Andi Jatmiko and Edna Tarigan
CIANJUR, Indonesia — Indonesian rescuers used jackhammers, circular saws and sometimes their bare hands Tuesday to shift the rubble of flattened buildings as they searched for the dead and missing from an earthquake that killed at least 268 people.
With many missing, some remote areas still unreachable and more than 1,000 people injured in the 5.6 magnitude quake, the death toll was likely to rise. Hospitals near the epicenter on the densely populated island of Java were already overwhelmed, and patients hooked up to IV drips lay on stretchers and cots in tents set up outside, awaiting further treatment.
Indonesia is frequently hit by earthquakes, many much stronger than Monday's whose magnitude would typically be expected to cause light damage. But experts said the shallowness of the quake and inadequate infrastructure contributed to the severe damage, including caved-in roofs and large piles of bricks, concrete, and corrugated metal.
The quake was centered on the rural, mountainous Cianjur district, where one woman said her home started “shaking like it was dancing.”
“I was crying and immediately grabbed my husband and children,” said Partinem, who like many Indonesians only goes by only one name. The house collapsed shortly after she escaped with her family.
“If I didn’t pull them out, we might have also been victims,” she said, gazing over the pile of broken concrete and timber.
More than 2.5 million people live in Cianjur district, including about 175,000 in the main town of the same name.
The quake struck at a depth of 10 kilometers (6.2 miles) and also caused panic in the capital of Jakarta, about a three hour-drive away, where high-rises swayed and some people evacuated.
National Disaster Mitigation Agency head Suharyanto, who uses one name, told reporters that 1,083 people were injured and at least 151 missing. But not all of the dead have been identified, so it’s possible some the bodies pulled from the rubble are of people on the missing list.
Rescue operations were focused on about a dozen locations in Cianjur, where people are still believed trapped, said Endra Atmawidjaja, the public works and housing spokesperson.
“We are racing against time to rescue people,” Atmawidjaja said.
Initial rescue attempts were hampered by damaged roads and bridges and power outages, and a lack of equipment to help move the heavy rubble. By Tuesday, power supplies and phone communications had begun to improve, and Atmawidjaja said that seven excavators and 10 large trucks had been deployed from neighboring areas to clear roads.
In the village of Cijedil, the quake triggered a landslide that blocked streets and buried several houses, said Henri Alfiandi, chief of the National Search and Rescue Agency.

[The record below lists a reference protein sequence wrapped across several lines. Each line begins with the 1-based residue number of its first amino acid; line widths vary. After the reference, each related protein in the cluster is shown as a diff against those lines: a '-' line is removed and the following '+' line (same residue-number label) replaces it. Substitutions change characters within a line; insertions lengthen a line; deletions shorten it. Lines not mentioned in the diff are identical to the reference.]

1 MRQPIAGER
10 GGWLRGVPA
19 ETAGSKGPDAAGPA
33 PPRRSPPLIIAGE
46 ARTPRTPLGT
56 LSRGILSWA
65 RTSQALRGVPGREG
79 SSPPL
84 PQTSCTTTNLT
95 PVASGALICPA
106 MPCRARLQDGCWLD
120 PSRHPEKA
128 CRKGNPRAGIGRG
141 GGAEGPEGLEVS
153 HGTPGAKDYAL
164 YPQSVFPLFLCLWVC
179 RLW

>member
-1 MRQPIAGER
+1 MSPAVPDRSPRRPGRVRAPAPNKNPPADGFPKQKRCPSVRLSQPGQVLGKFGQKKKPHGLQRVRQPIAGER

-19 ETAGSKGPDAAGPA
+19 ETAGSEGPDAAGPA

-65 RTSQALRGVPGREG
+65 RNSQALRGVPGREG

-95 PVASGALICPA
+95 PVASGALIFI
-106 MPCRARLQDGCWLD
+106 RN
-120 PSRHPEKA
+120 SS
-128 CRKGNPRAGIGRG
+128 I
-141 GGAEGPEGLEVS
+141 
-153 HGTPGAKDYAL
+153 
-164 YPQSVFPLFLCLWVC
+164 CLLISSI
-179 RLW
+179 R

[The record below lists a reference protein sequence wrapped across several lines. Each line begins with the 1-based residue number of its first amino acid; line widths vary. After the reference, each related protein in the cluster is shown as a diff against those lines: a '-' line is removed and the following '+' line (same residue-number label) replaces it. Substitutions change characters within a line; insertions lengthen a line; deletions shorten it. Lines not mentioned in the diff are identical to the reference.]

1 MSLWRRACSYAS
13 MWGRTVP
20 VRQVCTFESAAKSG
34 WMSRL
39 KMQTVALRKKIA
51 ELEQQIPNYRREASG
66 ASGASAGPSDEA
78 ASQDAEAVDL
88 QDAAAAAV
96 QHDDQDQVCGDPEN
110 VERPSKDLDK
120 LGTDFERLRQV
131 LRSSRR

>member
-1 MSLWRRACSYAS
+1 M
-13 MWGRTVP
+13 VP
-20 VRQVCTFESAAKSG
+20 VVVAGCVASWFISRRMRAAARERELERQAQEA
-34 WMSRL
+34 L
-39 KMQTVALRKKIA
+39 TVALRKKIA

“We are maximizing operations at several points where it is suspected that there are still casualties. Our team is also trying to reach remote areas,” he said.
Many of the dead were public school students who had finished their classes for the day and were taking extra lessons at Islamic schools when the buildings collapsed, West Java Gov. Ridwan Kamil said.
More than 13,000 people whose homes were heavily damaged were taken to evacuation centers, Kamil said, though thousands spent the night in the open fearing aftershocks.
Cargo trucks carrying food, tents, blankets and other supplies from the capital, Jakarta arrived early Tuesday in temporary shelters.
Outside the Cianjur Regional Hospital, hundreds waited for treatment.
“I was working inside my office building. The building was not damaged, but as the quake shook very strongly, many things fell. My leg was hit by heavy stuff,” said Dwi Sarmadi, who works for an Islamic educational foundation in a neighboring district.
He was waiting near a tent outside the hospital after some overwhelmed clinics were unable to see him. Many people were arriving in worse shape. “I really hope they can handle me soon,” he said.
Hasan, a construction worker who uses one name, was also taken to the hospital.
“I fainted. It was very strong,” Hasan recalled. “I saw my friends running to escape from the building. But it was too late to get out, and I was hit by the wall.”
President Joko Widodo visited Cianjur on Tuesday and pledged to rebuild infrastructure, including the main bridge connecting Cianjur to other cities, and to provide government assistance up to 50 million rupiah ($3,180) to each resident whose house was damaged.
“On behalf of myself and on behalf of the government, I would like to express my deep condolences to the victims and their families in this Cianjur earthquake,” he said after visiting survivors in shelters on a soccer field.
The country of more than 270 million people is frequently struck by earthquakes, volcanic eruptions and tsunamis because of its location on the arc of volcanoes and fault lines in the Pacific Basin known as the “Ring of Fire.”
In February, a magnitude-6.2 earthquake killed at least 25 people and injured more than 460 in West Sumatra province. In January 2021, a magnitude-6.2 earthquake killed more than 100 people and injured nearly 6,500 in West Sulawesi province.
A powerful Indian Ocean quake and tsunami in 2004 killed 230,000 people in a dozen countries, most of them in Indonesia.